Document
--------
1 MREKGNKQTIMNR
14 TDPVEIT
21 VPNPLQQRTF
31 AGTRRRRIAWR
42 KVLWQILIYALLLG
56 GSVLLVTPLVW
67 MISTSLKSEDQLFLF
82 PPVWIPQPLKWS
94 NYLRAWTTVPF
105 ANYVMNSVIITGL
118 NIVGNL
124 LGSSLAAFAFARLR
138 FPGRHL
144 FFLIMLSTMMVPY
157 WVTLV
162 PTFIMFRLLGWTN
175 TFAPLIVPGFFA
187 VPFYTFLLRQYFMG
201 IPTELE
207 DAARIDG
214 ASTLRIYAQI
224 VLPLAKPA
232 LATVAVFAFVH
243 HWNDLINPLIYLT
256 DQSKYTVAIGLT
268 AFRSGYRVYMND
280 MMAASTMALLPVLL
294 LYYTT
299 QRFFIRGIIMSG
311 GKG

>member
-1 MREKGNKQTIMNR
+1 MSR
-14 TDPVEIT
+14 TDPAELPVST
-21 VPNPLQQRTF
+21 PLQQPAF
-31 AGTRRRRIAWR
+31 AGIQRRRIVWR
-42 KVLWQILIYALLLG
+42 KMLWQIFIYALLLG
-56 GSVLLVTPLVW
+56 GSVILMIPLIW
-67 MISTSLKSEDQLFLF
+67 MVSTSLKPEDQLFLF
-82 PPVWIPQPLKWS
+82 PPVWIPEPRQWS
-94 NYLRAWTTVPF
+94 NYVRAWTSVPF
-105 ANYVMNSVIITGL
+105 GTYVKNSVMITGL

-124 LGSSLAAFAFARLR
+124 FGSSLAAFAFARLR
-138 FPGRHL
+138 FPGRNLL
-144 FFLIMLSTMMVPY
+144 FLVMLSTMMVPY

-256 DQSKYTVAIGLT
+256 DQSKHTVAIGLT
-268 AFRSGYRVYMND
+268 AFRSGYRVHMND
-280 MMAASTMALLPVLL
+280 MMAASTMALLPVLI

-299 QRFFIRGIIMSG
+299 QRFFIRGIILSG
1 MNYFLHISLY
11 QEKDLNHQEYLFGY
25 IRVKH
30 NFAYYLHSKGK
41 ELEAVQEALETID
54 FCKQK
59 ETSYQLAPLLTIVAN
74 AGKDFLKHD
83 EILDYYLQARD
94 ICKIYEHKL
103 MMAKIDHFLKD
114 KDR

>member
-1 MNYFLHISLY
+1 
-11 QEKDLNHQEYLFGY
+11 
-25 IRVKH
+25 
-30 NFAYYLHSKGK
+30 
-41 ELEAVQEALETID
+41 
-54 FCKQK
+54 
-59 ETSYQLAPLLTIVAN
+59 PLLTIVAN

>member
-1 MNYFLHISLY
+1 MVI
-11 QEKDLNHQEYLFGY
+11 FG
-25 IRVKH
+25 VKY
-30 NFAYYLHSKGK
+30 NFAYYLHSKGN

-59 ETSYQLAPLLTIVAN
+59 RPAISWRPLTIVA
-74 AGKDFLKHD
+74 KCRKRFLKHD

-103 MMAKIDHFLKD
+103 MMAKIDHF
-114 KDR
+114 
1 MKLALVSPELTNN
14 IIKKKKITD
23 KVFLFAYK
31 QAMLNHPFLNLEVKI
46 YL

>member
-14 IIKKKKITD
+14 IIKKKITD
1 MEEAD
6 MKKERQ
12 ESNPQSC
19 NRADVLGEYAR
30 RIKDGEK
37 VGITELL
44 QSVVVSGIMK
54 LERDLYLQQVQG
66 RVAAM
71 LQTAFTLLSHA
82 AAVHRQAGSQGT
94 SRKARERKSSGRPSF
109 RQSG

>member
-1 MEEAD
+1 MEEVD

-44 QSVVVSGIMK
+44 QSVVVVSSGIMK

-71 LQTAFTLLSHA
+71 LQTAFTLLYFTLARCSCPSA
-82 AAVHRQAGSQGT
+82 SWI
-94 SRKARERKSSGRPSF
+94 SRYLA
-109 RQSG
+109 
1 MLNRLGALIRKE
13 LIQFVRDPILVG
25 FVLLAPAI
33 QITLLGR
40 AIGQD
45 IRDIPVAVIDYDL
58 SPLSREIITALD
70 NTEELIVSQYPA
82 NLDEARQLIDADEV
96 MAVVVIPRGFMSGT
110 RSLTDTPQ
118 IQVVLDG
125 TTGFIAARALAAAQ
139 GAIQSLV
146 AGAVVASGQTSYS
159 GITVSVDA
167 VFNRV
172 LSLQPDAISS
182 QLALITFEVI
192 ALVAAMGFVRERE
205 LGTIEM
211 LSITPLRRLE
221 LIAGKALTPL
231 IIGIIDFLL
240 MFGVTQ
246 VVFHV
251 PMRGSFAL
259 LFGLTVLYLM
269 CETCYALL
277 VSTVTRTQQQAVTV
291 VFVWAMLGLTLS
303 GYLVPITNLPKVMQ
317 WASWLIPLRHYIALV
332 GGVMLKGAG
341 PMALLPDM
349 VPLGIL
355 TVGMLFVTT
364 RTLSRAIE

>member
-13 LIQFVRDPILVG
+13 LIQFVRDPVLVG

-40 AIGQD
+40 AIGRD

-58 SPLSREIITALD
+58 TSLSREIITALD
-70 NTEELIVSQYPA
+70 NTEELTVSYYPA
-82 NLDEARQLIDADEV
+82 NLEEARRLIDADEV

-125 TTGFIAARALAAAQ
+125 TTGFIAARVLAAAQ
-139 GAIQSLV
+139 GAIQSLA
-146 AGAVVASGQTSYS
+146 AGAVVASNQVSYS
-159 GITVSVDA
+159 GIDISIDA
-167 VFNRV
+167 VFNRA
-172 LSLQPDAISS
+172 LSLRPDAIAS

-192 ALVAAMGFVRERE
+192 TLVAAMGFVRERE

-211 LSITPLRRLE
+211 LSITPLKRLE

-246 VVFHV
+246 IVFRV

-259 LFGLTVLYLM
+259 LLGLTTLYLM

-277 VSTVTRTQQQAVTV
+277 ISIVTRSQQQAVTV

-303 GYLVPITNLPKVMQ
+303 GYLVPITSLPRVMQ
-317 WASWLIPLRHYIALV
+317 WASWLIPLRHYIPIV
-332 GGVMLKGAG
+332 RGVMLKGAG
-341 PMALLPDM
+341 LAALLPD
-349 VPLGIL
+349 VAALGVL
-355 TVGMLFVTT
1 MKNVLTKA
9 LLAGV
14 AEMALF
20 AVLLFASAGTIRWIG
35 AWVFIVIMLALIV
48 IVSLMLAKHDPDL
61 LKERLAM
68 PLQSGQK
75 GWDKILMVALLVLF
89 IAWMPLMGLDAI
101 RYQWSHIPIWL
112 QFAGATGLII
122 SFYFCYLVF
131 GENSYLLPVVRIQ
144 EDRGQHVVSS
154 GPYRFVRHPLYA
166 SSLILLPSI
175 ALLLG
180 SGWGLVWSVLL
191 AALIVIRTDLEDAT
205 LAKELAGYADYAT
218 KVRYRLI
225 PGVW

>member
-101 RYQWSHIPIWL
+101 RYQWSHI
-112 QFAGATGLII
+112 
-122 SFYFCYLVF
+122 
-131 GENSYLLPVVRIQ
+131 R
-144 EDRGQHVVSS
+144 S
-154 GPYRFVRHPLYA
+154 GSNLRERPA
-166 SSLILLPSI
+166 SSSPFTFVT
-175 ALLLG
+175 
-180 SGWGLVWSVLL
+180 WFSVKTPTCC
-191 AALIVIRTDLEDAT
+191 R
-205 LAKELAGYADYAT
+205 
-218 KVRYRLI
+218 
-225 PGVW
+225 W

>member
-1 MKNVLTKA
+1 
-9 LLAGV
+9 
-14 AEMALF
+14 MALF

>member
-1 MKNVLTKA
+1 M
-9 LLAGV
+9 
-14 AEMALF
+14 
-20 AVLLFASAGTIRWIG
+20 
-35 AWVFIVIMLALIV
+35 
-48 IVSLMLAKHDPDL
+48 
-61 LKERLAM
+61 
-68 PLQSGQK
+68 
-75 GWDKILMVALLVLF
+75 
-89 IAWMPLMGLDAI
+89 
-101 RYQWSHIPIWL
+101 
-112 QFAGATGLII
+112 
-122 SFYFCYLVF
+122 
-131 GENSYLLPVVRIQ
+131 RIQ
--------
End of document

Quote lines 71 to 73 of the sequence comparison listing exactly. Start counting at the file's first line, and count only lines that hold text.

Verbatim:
54 FCKQK
59 ETSYQLAPLLTIVAN
74 AGKDFLKHD